Sunny’s Kitchen: Easy Food for Real Life
Synopsis: Food Network star Sunny Anderson shares her favorite recipes.
Date finished: 1 March 2014
Comments:It’s been awhile since I’ve spent much time in front of the Food Network. I enjoy the Pioneer Woman and Trisha Yearwood’s cooking show, but most of the rest I am pretty out of touch with. Something about this cookbook intrigued me, though, so I ordered it for the library and put my personal notification in it.
Well, I ended up ordering my own copy about halfway through.
I enjoy Sunny Anderson’s spunk. She seems a little bit fearless and thoroughly enjoys what she’s doing. So many of the Food Networks folks get too analytical. And I’m not talking good ole Alton Brown-analytical, either. Some Foodie folks just don’t seem to enjoy food. They don’t make it fun. They make it science. And I know science is involved, but so is heart. And Sunny’s got heart.
There were a number of recipes in the cookbook that I’d like to try. And I’d taste just about every one of them if offered. The recipes have a number of influences due to Sunny’s travels as a child and as an adult in the Armed Forces. I love cookbooks that read like a scrapbook of someone’s life.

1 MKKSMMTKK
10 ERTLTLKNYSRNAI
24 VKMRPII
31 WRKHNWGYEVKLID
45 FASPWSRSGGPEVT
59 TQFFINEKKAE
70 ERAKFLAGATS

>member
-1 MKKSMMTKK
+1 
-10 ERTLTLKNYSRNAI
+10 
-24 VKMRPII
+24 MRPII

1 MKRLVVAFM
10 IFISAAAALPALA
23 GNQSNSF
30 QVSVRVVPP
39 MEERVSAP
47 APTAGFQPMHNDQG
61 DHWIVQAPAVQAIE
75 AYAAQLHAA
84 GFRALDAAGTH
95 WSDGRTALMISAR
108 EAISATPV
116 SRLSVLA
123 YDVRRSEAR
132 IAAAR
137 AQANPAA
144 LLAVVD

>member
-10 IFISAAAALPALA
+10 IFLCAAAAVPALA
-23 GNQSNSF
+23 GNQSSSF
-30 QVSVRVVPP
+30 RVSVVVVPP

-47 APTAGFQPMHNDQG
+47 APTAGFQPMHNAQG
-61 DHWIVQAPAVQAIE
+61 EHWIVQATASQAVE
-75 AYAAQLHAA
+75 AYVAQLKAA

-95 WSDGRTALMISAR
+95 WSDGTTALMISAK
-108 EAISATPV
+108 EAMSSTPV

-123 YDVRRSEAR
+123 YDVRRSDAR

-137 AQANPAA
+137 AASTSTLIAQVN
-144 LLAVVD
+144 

A few things that bothered me:
- The layout of the recipes was awkward. (And “awkward” might be charitable.) The list of ingredients ran on the left column of the left-hand page and the right column of the right-hand page meaning it was quite possible that you’d not realize the ingredients continued on the next page. Time and again this would trip me up.
- Sunny is obsessed with letting meat rest on the counter for two hours before cooking it. She assures her readers that the USDA says this is fine. Still. Shivers.
- She gets a little bossy. I don’t like bossy cookbooks. I don’t like being told what salt to use. I don’t like being told what spoon to use. It makes me defiant.
- My number one pet peeve with cookbooks is when they don’t have a photo for. Each. Dish. Because, as Food Network star Rachael Ray, says, “You eat with your eyes first.” This book did okay overall, but there were still several recipes that did not have photos. A cookbook without a photo of each recipe is just plain wrong.
I know that sounds like a lot of gripes, but the important part—the food—is varied and interesting. Just what one needs to get out of that winter rut.
Would you recommend this to a friend?Yes.
You might also enjoy:The Pioneer Woman Cooks: A Year of Holidays, Ree Drummond